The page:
Freemasonry is thought to have originated in England and Scotland sometime in the 1500s as a trade organization made up of local stoneworkers, but it soon took on a philosophical air. The triumph of reason began to be a focal point of the organization, as did dedication to deism, or the Enlightenment belief that the existence of God is apparent through observation and study rather than miracles or revelation. Over the centuries, the fraternity of Masons would expand throughout the world, as would its ceremonies and rituals, which involved strange symbols and oaths—in addition to its more benign emphasis on civic-mindedness, religious tolerance, and communal learning. The group met in secret.

Masons were overwhelmingly men of middle- and upper-class status—doctors, lawyers, and businessmen—who had the time and leisure to join what amounted to a social club for the well-to-do. Many of the founding fathers had been Masons, including George Washington and Benjamin Franklin—indeed, 13 of the 39 signers of the Constitution claimed membership in the fraternity. In the years between America’s founding and 1826, Masonry had only grown more powerful, especially in New York. Gov. DeWitt Clinton was not only a Mason but had also been the grand master of the Grand Lodge of New York and the highest-ranking Mason in the country. By one estimate, more than half of all publicly held offices in New York were occupied by Masons.
American Creation has a resident Mason who perhaps can verify the facts in that above longish article. It's a mistake, in my opinion, to conflate late 18th Cen. Freemasonry with deism as many understand the term. My understanding is that Freemasonry was dedicated to monotheism and held itself as compatible with all monotheistic religions. You could be a Deist, a Christian, a Jew, a Muslim, etc. and be, in principle, a good Mason.

Thursday, May 14, 2015

Fea: "David Barton on the American Bible Society"

From John Fea here. A taste:
Most of what [Barton] says about the founding of the American Bible Society is accurate, but he does not paint an entire picture of the founding or the men involved in the founding.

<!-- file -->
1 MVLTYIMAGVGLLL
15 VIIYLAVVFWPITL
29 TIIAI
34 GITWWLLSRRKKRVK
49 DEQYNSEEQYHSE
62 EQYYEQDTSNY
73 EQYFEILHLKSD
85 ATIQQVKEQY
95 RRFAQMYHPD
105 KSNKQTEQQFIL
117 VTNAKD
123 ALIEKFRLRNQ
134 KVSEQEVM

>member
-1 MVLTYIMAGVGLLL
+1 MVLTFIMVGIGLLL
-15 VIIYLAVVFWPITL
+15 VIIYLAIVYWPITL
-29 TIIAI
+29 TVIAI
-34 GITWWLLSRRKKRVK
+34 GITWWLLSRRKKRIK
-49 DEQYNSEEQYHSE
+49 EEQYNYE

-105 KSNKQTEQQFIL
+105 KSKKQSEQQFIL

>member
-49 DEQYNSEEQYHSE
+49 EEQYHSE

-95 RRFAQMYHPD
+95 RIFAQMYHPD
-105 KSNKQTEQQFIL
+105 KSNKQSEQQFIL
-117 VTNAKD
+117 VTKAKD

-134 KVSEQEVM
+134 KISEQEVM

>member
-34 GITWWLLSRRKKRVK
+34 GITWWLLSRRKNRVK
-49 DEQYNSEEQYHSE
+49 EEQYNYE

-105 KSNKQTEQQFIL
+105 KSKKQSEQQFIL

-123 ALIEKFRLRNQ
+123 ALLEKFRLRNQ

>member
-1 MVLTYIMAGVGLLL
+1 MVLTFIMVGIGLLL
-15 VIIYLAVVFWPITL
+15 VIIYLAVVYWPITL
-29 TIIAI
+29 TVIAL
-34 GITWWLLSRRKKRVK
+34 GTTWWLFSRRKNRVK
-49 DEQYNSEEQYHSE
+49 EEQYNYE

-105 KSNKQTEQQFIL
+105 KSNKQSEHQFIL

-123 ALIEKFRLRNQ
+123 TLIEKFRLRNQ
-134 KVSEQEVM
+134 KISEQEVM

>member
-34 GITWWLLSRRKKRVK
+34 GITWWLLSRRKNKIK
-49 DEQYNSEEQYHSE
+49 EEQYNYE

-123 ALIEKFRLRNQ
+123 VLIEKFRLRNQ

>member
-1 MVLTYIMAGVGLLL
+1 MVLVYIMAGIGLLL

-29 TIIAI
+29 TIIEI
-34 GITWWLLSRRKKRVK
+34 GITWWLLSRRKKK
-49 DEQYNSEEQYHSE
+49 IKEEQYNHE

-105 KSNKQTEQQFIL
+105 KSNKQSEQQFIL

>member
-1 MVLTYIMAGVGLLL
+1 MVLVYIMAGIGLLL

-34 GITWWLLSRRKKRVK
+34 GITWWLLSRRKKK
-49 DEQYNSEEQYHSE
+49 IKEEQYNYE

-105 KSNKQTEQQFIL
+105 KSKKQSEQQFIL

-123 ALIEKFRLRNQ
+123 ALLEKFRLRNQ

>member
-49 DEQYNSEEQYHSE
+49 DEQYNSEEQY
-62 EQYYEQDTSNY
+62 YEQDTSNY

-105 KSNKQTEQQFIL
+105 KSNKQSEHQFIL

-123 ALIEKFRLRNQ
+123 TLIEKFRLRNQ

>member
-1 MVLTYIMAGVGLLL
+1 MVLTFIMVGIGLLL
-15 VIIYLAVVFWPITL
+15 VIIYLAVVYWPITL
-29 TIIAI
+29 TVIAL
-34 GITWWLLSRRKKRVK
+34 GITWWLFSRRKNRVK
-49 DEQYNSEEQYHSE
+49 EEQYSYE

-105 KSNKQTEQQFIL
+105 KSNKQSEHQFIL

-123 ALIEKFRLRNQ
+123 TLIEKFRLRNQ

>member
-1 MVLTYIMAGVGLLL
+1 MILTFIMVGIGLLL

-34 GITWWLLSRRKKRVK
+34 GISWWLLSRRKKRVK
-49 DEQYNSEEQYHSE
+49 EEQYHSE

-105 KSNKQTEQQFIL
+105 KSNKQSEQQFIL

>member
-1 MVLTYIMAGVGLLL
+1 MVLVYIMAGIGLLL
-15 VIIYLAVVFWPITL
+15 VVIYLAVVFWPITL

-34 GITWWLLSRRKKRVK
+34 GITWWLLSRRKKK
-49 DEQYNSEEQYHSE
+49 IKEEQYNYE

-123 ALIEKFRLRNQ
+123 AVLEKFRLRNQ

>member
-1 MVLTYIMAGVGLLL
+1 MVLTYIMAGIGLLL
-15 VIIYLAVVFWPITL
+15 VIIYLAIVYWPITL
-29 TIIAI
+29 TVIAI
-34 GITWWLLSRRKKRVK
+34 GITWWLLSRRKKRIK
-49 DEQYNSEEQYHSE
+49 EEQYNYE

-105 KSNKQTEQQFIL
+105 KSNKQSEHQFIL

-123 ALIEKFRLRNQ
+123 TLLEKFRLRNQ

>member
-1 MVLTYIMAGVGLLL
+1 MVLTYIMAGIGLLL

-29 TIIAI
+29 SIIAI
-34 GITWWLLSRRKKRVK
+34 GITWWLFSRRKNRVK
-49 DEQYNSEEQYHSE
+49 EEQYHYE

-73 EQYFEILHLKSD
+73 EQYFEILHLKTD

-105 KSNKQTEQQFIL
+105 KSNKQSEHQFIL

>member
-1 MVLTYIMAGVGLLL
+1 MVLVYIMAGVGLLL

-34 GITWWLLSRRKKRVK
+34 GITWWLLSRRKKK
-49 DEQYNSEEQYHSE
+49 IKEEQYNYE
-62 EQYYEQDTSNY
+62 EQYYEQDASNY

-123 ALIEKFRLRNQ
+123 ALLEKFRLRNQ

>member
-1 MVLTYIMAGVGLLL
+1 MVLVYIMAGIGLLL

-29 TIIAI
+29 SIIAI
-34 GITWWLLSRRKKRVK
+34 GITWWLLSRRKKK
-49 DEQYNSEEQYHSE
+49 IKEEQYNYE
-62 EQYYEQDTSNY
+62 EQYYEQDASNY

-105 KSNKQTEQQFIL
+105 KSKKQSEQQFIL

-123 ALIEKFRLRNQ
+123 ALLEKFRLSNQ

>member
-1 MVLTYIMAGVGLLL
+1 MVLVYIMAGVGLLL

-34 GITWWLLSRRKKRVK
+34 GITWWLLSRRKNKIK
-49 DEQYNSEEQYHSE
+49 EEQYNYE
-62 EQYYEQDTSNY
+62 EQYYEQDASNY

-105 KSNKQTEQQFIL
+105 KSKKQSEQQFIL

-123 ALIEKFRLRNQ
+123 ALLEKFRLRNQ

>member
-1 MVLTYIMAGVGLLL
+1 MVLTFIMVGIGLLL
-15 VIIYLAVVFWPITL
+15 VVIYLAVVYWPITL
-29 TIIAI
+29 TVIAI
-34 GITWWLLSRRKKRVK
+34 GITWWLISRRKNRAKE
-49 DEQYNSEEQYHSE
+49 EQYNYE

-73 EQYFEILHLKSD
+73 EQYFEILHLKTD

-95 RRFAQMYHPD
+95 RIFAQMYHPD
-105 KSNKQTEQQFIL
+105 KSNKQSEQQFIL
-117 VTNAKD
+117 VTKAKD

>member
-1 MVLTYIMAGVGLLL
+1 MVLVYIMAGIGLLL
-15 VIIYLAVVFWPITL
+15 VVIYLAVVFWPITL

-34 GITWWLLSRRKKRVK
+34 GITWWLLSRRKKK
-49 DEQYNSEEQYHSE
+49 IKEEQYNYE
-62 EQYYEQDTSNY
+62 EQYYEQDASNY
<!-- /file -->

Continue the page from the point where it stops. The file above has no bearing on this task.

For example:
  • Boudinot did indeed respect the Bible.  He defended its inspiration and authority against attacks from skeptics like Thomas Paine.  He also turned to it to make predictions about the end of the world and to claim that native Americans were the ten lost tribes of Israel
  • John Jay was a devout Anglican Christian.  He also tried to ban Catholics from participating in New York government.

Wednesday, May 13, 2015

Volokh: "Is the United States of America a republic or a democracy?"

Answer:
I often hear people argue that the United States is a republic, not a democracy. But that’s a false dichotomy. A common definition of “republic” is, to quote the American Heritage Dictionary, “A political order in which the supreme power lies in a body of citizens who are entitled to vote for officers and representatives responsible to them” — we are that. A common definition of “democracy” is, “Government by the people, exercised either directly or through elected representatives” — we are that, too.
The United States is not a direct democracy, in the sense of a country in which laws (and other government decisions) are made predominantly by majority vote. Some lawmaking is done this way, on the state and local levels, but it’s only a tiny fraction of all lawmaking. But we are a representative democracy, which is a form of democracy.
Read the whole thing.

Thursday, May 07, 2015

Cult of the Supreme Being

Today on Facebook, the legendary Lawrence Reed notes:
On this date in 1794, the power-mad Maximilien Robespierre introduced the infamous "Cult of the Supreme Being" as the new state religion of the French Republic. To learn more about it, put your cursor at 1:17:50 in this video:
We have to be careful when dealing with those generic God words like "Supreme Being" (one of the many favorites of America's Founders). I know some revolutions have been purported to have been done in the name of atheism. But it is more effective to tie God to the cause. It helps to park your case on the highest authority possible. 

Wednesday, May 06, 2015

Sandefur: "John Adams insists the American constitutions were not divinely inspired"

We've seen this quotation before; but it's always worth a revisit. A taste:
It will never be pretended that any persons employed in that service had interviews with the gods, or were in any degree under the inspiration of Heaven, more than those at work upon ships or houses, or laboring in merchandise or agriculture; it will forever be acknowledged that these governments were contrived merely by the use of reason and the senses.... Neither the people, nor their conventions, committees, or sub-committees, considered legislation in any other light than as ordinary arts and sciences, only more important.
John Adams, Defence of the Constitutions of Government of the United States of America, reprinted in 4 Charles Francis Adams, ed., The Works of John Adams 292 (1851).